Monday, September 09, 2019

Summer has come and passed...

A last look back at summer now, in an immaculately trimmed Home Counties garden, a long time ago : Alan Ayckbourn's first play Relatively Speaking has been revived at Salisbury Playhouse by Wiltshire Creative in a superb in-the-round production. It’s 1965, era of Dollyrocker dresses and The Temptations, London notoriously burgeoning with a new emerging cultural energy while the Home Counties strive to maintain middle class morals and values. When Relatively Speaking opened in London two years later, the evolving scene was reaching its peak in the ‘summer of love’ and this comedy was perfectly pitched, winning rave reviews and establishing Alan Ayckbourn’s reputation at a humorous dramatist.
Historic pieces are always interesting to see in revival, and this is a phenomenally good one: the set alone raised applause, especially when the bed morphed into a lily pond complete with fountain. Converting the main house to an in-the-round venue is masterly, allowing James Button's effective evocation, with Chris Davey's lighting, of both the London flat and the affluent Buckinghamshire garden. The cast are splendid: Hubert Burton as the naive younger man in love with Ginny (Louise Calf),  Tim McMullan as the man he asks for her hand in a misunderstanding only the audience is following, and Caroline Harker as Sheila, bemused but endlessly hospitable as her garden fills with people talking at cross purposes.
Directed by Jo Newman and showing till 28th September - worthing going for an evening of laughter especially if you feel this would be a good time to slip back fifty years a more optimistic past.

Frome Writers Collective recommenced the monthly get-together evening at the Three Swans with an event I sadly missed - my fingers are beginning to type that phrase on auto, sigh - which from reports was much enjoyed: the readings, by their authors, of the stories created by the Writers In Residence at Frome Festival, back in July. 
In case composing a tale 'in residence' sounds a leisurely sort of activity, these brave scribes are 'residing' for couple of hours in public, in a shop or cafe, responding to an unknown prompt delivered in sealed envelope at the start of their enterprise, and their efforts are seized on completion of the specified time... it's writing, Jim, but not as we know it.  Lots of enjoyment though, and all the results admired, with Sarah Deacon's piece chosen as winner of the Alan Somerville award, duly presented on Monday by his wife Jo. Here's Sarah back in June, busy spinning the web of words that won the judges' hearts.

Also on the theme of Frome's writers, Nikki Lloyd was selected as a reader at September's Novel Nights in Bath at Burdall's Yard. This prestigious event follows an effective formula: the first half is a 'writers' showcase' introduced by organiser Grace Palmer and, after a short networking break, Colette Hill introduces a talk, this one by The Bath Novel Awards - immenstely interesting to all fiction writers. Sadly I was already committed, but I look forward to hearing about this from my writing group. I don't know who took the picture of Nikki for their flyer (not me, though I wish it had been!)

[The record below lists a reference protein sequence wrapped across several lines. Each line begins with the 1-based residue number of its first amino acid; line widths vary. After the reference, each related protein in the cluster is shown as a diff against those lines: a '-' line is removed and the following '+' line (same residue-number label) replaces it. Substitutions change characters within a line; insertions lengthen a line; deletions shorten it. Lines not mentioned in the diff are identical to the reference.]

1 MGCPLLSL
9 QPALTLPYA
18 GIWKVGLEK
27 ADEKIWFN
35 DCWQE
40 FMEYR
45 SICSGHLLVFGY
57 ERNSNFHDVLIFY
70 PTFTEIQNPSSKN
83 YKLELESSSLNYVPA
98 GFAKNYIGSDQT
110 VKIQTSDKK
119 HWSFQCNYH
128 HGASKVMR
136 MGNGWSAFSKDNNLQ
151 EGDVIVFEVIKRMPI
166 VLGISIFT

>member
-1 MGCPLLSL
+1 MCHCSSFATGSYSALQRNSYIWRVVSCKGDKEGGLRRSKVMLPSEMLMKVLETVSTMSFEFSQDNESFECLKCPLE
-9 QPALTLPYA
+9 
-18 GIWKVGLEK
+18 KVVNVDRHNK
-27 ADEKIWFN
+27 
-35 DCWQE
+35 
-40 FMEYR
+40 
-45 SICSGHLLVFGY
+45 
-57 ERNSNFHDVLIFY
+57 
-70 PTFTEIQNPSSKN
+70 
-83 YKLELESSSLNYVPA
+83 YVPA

Two new exhibitions opened at Black Swan Arts on Friday. The Long Gallery features work by Fiona Hingston: The English Woman's Flora consists of 3D floral sprigs made from wire, masking tape, and graphite, all based on the illustrations in the Observer Book of Wild Flowers. Each one takes an hour and a half to create, so the 200 exhibits here represent 300 hours of work.
The Round Tower also has a new exhibition, showing the work of the Black Swan Guild in response to the theme BODY:art. This varied and very impressive collection from ten guild members also includes pieces by 3 guest artists and represents a fascinating variety of amazing work, from a vivid study for a cobra tattoo to Dan Morley's delicate drawings of his partner's tiny earring. Kate Cochrane's series of scary images of the Skeleton Woman fascinated me too - a really interesting variety of interpretations on the theme - on till 6 October.
Frome hasn't yet settled into its autumnal rhythm of regular events music-wise, but on Thursday The Valley with Nicola Mascall and Steve Loudoun brought their funky country style with an edge of reggae rhythms to an appreciative audience at the Cornerhouse.

Nunney Acoustic Cafe returned after its summer break for an afternoon of varied musical acts. Frome duo Harding McCabe took the main guest spot with an all-original set including some experimental approaches and themes ranging from flâneuring in London to the voyages of Odysseus.  Strong support acts included Shane Fry with Charles Daniel, Paul Kirtley, and two talented youngsters: Ezra Herring on keyboard and Ben Remington on electric guitar,.

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